• African Americans, native Americans, and other minorities who distrust government and the health care system because of the well-documented history of discrimination and mistreatment. (In New York City, only 49% of adult African Americans are fully vaccinated, compared to 77% of adults for the city as a whole.)

For all that, one can hardly doubt that it is the politicization of the issue by the likes of Fox News commentator Tucker Carlson that has done most to create an environment in which, according to recent polls, 18% of men, 20% of Republicans, and 24% of white evangelical Protestants say they will never get the vaccine.[5]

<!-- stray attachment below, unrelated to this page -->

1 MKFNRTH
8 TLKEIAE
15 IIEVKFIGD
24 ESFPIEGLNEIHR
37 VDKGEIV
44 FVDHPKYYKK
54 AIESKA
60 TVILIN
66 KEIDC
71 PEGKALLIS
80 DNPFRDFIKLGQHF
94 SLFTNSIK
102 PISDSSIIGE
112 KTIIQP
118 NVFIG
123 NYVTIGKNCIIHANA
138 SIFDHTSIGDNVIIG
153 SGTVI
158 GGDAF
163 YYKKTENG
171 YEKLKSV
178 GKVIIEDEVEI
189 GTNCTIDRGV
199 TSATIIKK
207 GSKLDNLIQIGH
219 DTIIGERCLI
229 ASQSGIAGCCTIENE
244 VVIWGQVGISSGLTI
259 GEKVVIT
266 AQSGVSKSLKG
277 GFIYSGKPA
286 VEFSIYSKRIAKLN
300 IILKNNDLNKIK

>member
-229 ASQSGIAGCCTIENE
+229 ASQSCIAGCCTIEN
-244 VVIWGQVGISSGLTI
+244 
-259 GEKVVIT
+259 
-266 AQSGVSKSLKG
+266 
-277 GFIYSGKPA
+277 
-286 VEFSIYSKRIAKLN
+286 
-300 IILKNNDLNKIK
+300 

One should not exaggerate the degree of resistance. In many cases, mandates have been very effective. United Airlines, Tyson Foods, and New York City schools, for instance, all imposed mandates, and vaccination rates among their employees are now over 90%.[6] Nevertheless, it is hard not to be somewhat perplexed by the tens of thousands who make the opposite choice. The choice is especially bewildering in the case of health care professionals who from their training are familiar with the science behind vaccinations and from their experience are likely to be familiar with the devastating effects of the covid virus. After all, what is at stake in this case may be much more than just their salary.